Hockey is a sport that has been all about toughness from day one. Toughness is not all about fighting though. It’s about being willing to give or take a hit to make a play. It’s about taking time and space away from the opposition. It’s about blocking shots, standing in front of the net. It’s about being willing to pay the price to help your team win. It also means that when push comes to shove, it’s about stepping up and standing up for your teammates, or about changing the momentum of a game by dropping the gloves.
The instigator rule, when it was adopted by NHL general managers for the start of the 1992-93 season, made non-fighting, cheap-shot artists rejoice with glee. It added a two-minute minor and game misconduct to a five-minute fighting penalty if game officials felt one player had deliberately started the fight. The game misconduct was changed to a 10-minute misconduct starting in the 1996-97 season. Also, after a certain amount of instigator penalties, the player would be suspended. Agitators, back-stabbers and cheap-shot artists, whose acts wouldn’t have lasted two games prior to that date, are still celebrating the day their league legislated an end to accountability.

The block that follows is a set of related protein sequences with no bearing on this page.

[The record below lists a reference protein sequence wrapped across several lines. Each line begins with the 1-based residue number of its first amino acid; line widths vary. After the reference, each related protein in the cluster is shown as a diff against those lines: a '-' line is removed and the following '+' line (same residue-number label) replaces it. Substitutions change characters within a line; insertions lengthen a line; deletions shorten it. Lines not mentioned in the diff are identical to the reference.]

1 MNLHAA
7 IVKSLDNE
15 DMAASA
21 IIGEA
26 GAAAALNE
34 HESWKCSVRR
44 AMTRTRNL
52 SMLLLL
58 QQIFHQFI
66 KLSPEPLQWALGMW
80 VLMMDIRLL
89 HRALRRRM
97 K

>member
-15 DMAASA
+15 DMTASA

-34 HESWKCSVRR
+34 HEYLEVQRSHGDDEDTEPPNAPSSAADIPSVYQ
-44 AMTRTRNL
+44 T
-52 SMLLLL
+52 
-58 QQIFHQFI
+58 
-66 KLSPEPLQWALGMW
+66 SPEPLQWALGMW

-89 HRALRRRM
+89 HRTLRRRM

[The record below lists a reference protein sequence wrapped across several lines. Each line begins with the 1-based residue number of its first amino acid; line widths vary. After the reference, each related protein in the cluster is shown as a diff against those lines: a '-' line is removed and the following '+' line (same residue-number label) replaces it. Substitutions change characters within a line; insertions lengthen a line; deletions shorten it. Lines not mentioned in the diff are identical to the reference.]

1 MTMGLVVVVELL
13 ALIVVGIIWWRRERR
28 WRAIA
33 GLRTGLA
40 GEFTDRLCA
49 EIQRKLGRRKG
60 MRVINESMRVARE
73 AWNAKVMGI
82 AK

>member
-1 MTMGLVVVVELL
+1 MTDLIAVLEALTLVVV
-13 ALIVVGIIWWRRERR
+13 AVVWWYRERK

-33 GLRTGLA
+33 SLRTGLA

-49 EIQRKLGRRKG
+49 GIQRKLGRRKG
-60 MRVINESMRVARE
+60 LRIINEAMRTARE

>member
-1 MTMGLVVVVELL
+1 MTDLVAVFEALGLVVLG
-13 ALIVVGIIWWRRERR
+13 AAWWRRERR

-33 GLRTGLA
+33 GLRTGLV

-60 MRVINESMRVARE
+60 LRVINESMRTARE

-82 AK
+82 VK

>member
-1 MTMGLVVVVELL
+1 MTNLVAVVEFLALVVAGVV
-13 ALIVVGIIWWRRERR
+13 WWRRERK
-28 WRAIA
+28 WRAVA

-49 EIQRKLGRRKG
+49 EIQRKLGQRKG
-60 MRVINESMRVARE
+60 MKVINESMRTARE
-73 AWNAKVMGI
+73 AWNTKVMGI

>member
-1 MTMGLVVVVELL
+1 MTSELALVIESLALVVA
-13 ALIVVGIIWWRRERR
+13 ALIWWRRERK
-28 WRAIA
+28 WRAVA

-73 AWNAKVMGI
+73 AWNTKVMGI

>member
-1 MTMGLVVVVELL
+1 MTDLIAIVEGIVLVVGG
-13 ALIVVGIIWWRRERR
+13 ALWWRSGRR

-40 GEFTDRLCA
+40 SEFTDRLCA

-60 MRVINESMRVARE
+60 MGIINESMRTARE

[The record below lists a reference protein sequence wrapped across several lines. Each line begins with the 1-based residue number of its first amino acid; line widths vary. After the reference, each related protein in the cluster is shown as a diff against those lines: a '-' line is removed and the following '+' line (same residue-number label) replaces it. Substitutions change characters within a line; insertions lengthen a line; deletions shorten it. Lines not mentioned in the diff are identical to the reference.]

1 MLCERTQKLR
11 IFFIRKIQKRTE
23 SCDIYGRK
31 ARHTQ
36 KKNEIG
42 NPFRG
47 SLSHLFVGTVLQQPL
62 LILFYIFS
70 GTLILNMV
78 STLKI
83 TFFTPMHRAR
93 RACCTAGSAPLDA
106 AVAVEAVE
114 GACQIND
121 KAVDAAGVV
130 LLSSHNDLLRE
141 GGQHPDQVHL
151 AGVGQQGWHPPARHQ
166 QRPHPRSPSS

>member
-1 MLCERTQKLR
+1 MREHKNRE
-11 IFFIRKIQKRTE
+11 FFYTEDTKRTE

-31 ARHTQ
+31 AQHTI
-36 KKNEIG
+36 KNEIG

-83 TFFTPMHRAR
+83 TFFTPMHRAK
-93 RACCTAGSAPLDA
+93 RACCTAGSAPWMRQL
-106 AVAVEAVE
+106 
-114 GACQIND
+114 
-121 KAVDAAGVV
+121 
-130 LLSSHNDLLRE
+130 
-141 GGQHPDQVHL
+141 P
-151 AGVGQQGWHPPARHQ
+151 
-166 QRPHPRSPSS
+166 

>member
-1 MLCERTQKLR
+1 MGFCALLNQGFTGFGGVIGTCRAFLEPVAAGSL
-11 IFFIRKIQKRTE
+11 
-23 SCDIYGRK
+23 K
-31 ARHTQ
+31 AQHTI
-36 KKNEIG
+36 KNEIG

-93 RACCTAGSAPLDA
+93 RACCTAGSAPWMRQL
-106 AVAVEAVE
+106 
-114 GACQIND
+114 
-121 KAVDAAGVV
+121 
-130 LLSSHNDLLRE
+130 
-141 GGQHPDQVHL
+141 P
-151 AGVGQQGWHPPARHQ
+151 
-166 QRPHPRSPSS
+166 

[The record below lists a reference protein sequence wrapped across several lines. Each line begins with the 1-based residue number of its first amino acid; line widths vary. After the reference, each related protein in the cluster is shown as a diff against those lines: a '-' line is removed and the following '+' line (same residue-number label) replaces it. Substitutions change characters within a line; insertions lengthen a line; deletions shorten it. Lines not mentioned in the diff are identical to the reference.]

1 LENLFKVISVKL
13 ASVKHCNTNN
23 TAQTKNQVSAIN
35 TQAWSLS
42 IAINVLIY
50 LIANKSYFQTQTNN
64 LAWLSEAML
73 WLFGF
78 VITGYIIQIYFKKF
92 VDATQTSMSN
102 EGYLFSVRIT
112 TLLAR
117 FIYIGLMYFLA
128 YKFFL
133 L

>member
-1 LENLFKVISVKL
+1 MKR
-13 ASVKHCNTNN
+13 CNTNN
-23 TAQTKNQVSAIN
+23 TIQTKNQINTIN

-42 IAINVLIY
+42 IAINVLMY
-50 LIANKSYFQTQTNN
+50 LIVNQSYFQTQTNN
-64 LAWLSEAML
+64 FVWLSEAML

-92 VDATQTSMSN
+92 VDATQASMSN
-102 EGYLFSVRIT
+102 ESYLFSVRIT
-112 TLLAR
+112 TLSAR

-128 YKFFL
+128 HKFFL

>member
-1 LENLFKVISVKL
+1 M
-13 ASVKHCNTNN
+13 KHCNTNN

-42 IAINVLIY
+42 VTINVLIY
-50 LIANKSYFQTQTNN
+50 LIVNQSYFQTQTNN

By changing hockey in an attempt to try to appease some American viewers in non-traditional hockey markets, people who wouldn’t touch hockey with a 10-foot remote, the NHL thought it had planted seeds for a lucrative TV deal when it introduced the rule almost 20 years ago. No need to say that the TV deal didn’t happen and what the NHL got instead is a giant skirt that too many players have been hiding behind ever since.
While the Bettman era has proven to be inconsistent at best in its dealing with suspensions and punishments, it has become very clear with their most recent rulings that the players simply can’t rely on the league to protect them. In addition, the two referee system, which was meant to penalize infractions on the ice, has also failed miserably as not only do the players have to deal with two different judgements, but at least half the referees are incompetent, whether it’s from not being ready for that level of play or simply not cut for it.
The NHL, in its wisdom, has also taken away the players’ only way to protect and police themselves by imposing the instigator rule on them. With the standings being as tight as they are in a league that gives up points for losing games, when a powerplay goal could be the difference between a win and a loss, players certainly are reluctant to put their team in a difficult position by taking an additional 2 minutes and having to sit for 17 minutes.